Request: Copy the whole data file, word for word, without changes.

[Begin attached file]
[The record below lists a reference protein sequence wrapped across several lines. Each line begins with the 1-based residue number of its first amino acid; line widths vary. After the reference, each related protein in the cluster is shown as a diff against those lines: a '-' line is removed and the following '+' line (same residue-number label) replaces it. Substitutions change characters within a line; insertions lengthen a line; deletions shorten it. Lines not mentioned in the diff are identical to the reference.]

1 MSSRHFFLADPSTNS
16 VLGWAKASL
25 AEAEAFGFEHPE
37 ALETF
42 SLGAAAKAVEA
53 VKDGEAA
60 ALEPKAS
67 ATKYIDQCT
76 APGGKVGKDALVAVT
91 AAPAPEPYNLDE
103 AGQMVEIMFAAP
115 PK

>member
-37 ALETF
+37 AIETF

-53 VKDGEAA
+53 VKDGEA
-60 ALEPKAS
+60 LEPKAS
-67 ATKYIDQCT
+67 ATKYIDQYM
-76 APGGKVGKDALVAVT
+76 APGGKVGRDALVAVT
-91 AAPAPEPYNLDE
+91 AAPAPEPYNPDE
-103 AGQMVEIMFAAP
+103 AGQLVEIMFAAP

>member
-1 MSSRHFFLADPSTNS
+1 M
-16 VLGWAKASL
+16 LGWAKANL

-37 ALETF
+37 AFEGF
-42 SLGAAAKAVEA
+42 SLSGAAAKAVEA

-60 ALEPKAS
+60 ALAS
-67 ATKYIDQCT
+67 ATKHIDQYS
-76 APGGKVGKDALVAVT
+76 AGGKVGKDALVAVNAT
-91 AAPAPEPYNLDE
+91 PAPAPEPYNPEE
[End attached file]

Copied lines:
[The record below lists a reference protein sequence wrapped across several lines. Each line begins with the 1-based residue number of its first amino acid; line widths vary. After the reference, each related protein in the cluster is shown as a diff against those lines: a '-' line is removed and the following '+' line (same residue-number label) replaces it. Substitutions change characters within a line; insertions lengthen a line; deletions shorten it. Lines not mentioned in the diff are identical to the reference.]

1 MSSRHFFLADPSTNS
16 VLGWAKASL
25 AEAEAFGFEHPE
37 ALETF
42 SLGAAAKAVEA
53 VKDGEAA
60 ALEPKAS
67 ATKYIDQCT
76 APGGKVGKDALVAVT
91 AAPAPEPYNLDE
103 AGQMVEIMFAAP
115 PK

>member
-37 ALETF
+37 AIETF

-53 VKDGEAA
+53 VKDGEA
-60 ALEPKAS
+60 LEPKAS
-67 ATKYIDQCT
+67 ATKYIDQYM
-76 APGGKVGKDALVAVT
+76 APGGKVGRDALVAVT
-91 AAPAPEPYNLDE
+91 AAPAPEPYNPDE
-103 AGQMVEIMFAAP
+103 AGQLVEIMFAAP

>member
-1 MSSRHFFLADPSTNS
+1 M
-16 VLGWAKASL
+16 LGWAKANL

-37 ALETF
+37 AFEGF
-42 SLGAAAKAVEA
+42 SLSGAAAKAVEA

-60 ALEPKAS
+60 ALAS
-67 ATKYIDQCT
+67 ATKHIDQYS
-76 APGGKVGKDALVAVT
+76 AGGKVGKDALVAVNAT
-91 AAPAPEPYNLDE
+91 PAPAPEPYNPEE